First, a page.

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EXCLUSIVE: Carlow footballer faces 4-year ban for positive meldonium test

Following an out of competition drug test at a training session on February 18th, conducted by th...

EXCLUSIVE: Carlow footballer f...

EXCLUSIVE: Carlow footballer faces 4-year ban for positive meldonium test

Following an out of competition drug test at a training session on February 18th, conducted by the Sport Ireland drug testers, Carlow footballer Ray Walker tested positive for meldonium. He now faces a ban of four years.

As is the usual process when testers attend a training session, his sample taken that night in February was split into A and B samples, and sent for analysis. At the end of March he was contacted by Sport Ireland to inform him that he had had an Adverse Analytical Finding in the A Sample, which had been confirmed by the WADA accredited lab in Cologne.

When notified of an AAF, GAA players have a right to respond in a number of different ways – they can admit the violation and appeal to Sport Ireland under certain criteria to have the ban reduced, or admit the violation and have a hearing before a GAA appointed committee or deny the violation and fight their case at a hearing of the GAA Hearings Committee.

The standard ban is four years and a successful appeal could reduce the ban to two years, but that path would have required proof that the ingestion had happened unwittingly.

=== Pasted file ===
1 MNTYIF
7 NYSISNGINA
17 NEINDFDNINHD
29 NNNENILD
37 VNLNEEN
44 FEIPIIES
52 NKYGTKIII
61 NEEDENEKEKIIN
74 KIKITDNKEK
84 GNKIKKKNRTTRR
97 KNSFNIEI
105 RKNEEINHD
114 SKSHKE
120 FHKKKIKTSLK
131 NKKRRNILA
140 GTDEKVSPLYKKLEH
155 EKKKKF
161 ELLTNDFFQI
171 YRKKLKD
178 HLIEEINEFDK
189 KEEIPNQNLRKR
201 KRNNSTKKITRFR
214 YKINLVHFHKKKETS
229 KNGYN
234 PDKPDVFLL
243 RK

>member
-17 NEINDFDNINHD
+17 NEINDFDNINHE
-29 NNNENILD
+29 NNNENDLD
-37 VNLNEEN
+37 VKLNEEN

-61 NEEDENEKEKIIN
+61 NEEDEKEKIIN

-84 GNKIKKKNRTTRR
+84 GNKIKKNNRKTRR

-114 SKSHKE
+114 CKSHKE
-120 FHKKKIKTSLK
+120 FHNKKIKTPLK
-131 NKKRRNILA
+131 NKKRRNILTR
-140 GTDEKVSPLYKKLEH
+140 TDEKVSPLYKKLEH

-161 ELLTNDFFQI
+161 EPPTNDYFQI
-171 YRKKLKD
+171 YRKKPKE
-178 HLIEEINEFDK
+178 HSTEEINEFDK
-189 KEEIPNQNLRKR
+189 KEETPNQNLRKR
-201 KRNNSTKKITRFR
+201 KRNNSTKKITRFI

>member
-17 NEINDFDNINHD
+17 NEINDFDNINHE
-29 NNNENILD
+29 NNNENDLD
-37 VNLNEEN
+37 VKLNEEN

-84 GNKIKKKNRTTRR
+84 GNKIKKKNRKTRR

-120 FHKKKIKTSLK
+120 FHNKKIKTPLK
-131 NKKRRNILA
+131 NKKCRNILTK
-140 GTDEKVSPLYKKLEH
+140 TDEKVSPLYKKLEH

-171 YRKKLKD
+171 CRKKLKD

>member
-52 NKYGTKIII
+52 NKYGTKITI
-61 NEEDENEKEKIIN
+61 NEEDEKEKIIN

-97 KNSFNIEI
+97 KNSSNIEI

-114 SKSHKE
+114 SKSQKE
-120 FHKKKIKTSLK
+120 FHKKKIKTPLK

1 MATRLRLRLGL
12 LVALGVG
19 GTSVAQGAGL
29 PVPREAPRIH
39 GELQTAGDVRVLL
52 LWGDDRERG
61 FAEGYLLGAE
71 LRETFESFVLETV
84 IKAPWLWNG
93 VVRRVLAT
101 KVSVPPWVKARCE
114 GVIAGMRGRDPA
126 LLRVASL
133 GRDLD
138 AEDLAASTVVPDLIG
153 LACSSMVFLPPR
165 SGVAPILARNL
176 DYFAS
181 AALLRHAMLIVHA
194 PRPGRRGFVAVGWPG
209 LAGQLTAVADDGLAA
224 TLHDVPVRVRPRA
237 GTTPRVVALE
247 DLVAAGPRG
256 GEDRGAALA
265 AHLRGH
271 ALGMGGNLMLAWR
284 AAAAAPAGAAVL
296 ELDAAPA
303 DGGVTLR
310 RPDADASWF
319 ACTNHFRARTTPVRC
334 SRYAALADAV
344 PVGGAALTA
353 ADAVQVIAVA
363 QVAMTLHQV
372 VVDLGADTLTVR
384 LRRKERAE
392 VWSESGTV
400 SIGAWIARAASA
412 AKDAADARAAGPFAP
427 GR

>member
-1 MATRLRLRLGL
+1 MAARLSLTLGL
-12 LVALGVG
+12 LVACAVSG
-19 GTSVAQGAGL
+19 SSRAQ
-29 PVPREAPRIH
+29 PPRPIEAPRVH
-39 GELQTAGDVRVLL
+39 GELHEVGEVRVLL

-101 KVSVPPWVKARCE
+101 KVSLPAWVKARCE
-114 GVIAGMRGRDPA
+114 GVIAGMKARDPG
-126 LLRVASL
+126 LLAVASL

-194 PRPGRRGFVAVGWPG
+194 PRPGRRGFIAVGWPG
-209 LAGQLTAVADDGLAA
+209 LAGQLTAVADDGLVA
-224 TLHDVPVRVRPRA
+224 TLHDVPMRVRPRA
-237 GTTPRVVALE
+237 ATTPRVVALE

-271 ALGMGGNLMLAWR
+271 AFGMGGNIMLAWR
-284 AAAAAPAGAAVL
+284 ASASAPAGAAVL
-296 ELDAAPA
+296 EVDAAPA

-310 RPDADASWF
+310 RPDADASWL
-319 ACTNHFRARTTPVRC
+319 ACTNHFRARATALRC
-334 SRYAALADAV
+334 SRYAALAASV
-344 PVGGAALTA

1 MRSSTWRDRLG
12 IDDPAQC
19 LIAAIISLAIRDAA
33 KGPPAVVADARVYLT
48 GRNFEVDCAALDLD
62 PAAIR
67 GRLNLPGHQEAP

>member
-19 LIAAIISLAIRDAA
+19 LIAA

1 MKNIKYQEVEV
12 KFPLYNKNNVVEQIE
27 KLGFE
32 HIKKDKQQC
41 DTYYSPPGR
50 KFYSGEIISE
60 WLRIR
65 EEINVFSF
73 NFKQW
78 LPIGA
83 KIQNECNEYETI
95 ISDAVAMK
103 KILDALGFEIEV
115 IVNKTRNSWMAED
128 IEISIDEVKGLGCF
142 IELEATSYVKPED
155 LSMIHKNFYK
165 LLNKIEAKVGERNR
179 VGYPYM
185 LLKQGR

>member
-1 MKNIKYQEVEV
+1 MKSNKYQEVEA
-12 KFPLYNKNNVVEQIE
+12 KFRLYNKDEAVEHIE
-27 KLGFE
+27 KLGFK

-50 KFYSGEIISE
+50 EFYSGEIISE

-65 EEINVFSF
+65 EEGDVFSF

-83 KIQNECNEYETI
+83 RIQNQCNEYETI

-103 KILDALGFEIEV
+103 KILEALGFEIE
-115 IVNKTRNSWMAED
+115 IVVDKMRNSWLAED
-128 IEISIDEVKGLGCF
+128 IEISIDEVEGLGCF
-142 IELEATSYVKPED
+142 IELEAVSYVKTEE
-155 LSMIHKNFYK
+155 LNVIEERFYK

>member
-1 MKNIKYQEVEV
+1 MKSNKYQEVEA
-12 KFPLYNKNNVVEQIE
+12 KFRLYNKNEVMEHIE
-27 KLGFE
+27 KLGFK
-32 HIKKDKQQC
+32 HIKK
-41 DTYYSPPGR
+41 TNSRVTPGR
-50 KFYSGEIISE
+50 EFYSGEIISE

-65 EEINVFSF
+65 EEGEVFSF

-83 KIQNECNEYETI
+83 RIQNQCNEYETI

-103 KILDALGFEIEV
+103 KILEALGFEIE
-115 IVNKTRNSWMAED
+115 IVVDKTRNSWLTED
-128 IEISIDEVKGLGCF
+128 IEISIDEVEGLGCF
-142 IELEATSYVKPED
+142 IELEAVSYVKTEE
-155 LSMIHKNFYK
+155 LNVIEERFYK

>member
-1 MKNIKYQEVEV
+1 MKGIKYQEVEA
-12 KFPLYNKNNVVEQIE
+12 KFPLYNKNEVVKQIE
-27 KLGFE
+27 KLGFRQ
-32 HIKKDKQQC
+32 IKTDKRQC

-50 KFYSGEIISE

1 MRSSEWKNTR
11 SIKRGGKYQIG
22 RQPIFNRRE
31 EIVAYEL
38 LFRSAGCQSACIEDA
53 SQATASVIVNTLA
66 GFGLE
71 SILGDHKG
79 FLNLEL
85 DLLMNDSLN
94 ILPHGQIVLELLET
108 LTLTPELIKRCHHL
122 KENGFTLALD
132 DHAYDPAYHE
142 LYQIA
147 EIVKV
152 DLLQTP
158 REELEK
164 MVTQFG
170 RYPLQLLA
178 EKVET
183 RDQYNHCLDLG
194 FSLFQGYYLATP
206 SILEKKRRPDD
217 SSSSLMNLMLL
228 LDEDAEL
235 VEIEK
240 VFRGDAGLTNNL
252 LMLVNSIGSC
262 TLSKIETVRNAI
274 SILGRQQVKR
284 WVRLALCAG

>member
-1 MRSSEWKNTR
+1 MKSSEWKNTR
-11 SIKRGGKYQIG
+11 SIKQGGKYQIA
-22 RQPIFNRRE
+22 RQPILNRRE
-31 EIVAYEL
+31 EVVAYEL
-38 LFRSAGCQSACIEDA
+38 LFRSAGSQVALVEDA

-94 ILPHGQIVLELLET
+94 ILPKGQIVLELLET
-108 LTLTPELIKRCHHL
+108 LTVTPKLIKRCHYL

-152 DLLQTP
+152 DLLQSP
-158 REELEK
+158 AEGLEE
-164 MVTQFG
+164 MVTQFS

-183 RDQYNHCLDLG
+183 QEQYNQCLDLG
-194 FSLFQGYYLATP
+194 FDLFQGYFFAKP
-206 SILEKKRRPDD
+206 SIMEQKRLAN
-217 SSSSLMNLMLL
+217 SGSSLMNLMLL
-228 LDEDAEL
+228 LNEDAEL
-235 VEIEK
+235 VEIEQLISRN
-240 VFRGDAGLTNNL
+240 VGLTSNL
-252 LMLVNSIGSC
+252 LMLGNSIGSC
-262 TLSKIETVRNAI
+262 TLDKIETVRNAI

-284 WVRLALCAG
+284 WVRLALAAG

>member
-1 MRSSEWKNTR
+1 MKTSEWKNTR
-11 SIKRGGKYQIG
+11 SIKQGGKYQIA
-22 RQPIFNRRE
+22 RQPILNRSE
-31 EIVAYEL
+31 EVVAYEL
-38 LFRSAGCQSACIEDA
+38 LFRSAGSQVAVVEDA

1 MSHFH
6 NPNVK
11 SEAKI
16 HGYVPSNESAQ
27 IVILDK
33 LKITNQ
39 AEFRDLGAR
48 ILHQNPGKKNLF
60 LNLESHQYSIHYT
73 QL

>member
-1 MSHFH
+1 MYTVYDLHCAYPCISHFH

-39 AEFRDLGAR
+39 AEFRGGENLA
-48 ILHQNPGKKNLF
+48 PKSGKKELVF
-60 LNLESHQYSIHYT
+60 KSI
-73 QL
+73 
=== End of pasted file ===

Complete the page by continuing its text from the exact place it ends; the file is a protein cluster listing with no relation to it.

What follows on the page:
By April 1st it was clear that Walker was going to accept the imposition of the four year ban. Sport Ireland have backdated Walker’s ban to the night his sample was taken, February 18th, and so his ban will lapse on midnight, February 18th 2024.

Questions will again be raised about the efficacy of the GAA’s education programme around anti-doping. Walker had left the panel for a number of years and had only recently returned to the group.

Was he immediately reminded upon return of his responsibilities and provided with the updated banned list of drugs for example? Given the fluid nature of GAA panels how efficient is the transfer of information?

This aspect of GAA life was sharply criticised in the findings of the 2015 GAA Anti-Doping Hearing Committe hearing into the failed test of Monaghan footballer Thomas Connolly:

“Not withstanding this finding the Committee is seriously concerned about the apparent lack of understanding and application of the anti-doping rules and processes at County Level in this case. Whilst we were impressed by the evidence of Messers McGill and Harvey in respect of anti-doping education at central level, we would urge the GAA to intensify its work to ensure that all players, county officers, coaches, managers, medical and allied sports science personnel and players representatives are fully cognisant of their obligations under the Association’s anti-doping rules”.

While recognising that ultimately all athletes bear responsibility for what is in their system, it is also responsible to ask if much has changed.

Then there is the drug in question, meldonium. This is the same drug as at the centre of the Maria Sharapova ban controversy.

More details on the Sharapova case can be found here. In essence, meldonium is used to treat angina and heart problems. The manufacturer's website says Meldonium gives sufferers of heart and circulatory conditions more "physical capacity and mental function" - and a similar boost to healthy individuals.

It was added to the World Anti-Doping Agency's banned list in January 2016. It had been on the organisation's monitoring programme throughout 2015.

A WADA spokesman said in 2016 that Meldonium was added to its prohibited list because of evidence athletes were using it "with the intention of enhancing performance". Studies have suggested the drug can increase a person's capacity for physical exertion.

Ray Walker, the GAA and WADA have until April 29th to the appeal the ban.

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Carlow Doping GAA Football Meldonium